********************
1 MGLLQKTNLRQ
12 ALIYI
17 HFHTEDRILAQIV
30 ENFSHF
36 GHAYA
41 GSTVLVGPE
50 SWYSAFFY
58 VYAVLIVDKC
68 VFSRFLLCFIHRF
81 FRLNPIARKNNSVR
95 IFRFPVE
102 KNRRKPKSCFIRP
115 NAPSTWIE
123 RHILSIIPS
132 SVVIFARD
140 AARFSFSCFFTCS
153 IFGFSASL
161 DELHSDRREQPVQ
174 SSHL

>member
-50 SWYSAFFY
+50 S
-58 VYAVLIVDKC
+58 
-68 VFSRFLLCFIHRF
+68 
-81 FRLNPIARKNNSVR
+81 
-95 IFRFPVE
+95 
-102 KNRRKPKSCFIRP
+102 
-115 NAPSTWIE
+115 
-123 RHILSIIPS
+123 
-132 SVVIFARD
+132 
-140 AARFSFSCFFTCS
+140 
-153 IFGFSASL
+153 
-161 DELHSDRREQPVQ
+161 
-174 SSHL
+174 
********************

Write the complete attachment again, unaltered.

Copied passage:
1 MGLLQKTNLRQ
12 ALIYI
17 HFHTEDRILAQIV
30 ENFSHF
36 GHAYA
41 GSTVLVGPE
50 SWYSAFFY
58 VYAVLIVDKC
68 VFSRFLLCFIHRF
81 FRLNPIARKNNSVR
95 IFRFPVE
102 KNRRKPKSCFIRP
115 NAPSTWIE
123 RHILSIIPS
132 SVVIFARD
140 AARFSFSCFFTCS
153 IFGFSASL
161 DELHSDRREQPVQ
174 SSHL

>member
-50 SWYSAFFY
+50 S
-58 VYAVLIVDKC
+58 
-68 VFSRFLLCFIHRF
+68 
-81 FRLNPIARKNNSVR
+81 
-95 IFRFPVE
+95 
-102 KNRRKPKSCFIRP
+102 
-115 NAPSTWIE
+115 
-123 RHILSIIPS
+123 
-132 SVVIFARD
+132 
-140 AARFSFSCFFTCS
+140 
-153 IFGFSASL
+153 
-161 DELHSDRREQPVQ
+161 
-174 SSHL
+174 